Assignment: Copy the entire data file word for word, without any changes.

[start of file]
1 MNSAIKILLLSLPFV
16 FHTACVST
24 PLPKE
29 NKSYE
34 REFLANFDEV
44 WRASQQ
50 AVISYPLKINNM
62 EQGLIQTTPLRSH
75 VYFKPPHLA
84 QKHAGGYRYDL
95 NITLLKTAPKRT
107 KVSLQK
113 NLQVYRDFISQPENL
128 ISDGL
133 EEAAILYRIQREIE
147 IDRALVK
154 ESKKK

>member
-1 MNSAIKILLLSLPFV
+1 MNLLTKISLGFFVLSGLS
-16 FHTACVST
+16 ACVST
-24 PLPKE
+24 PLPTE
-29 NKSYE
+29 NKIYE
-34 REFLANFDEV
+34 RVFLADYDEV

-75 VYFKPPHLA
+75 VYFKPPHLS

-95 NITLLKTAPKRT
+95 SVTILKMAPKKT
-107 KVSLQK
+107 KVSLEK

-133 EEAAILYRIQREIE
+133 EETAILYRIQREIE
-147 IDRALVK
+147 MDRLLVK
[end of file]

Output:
1 MNSAIKILLLSLPFV
16 FHTACVST
24 PLPKE
29 NKSYE
34 REFLANFDEV
44 WRASQQ
50 AVISYPLKINNM
62 EQGLIQTTPLRSH
75 VYFKPPHLA
84 QKHAGGYRYDL
95 NITLLKTAPKRT
107 KVSLQK
113 NLQVYRDFISQPENL
128 ISDGL
133 EEAAILYRIQREIE
147 IDRALVK
154 ESKKK

>member
-1 MNSAIKILLLSLPFV
+1 MNLLTKISLGFFVLSGLS
-16 FHTACVST
+16 ACVST
-24 PLPKE
+24 PLPTE
-29 NKSYE
+29 NKIYE
-34 REFLANFDEV
+34 RVFLADYDEV

-75 VYFKPPHLA
+75 VYFKPPHLS

-95 NITLLKTAPKRT
+95 SVTILKMAPKKT
-107 KVSLQK
+107 KVSLEK

-133 EEAAILYRIQREIE
+133 EETAILYRIQREIE
-147 IDRALVK
+147 MDRLLVK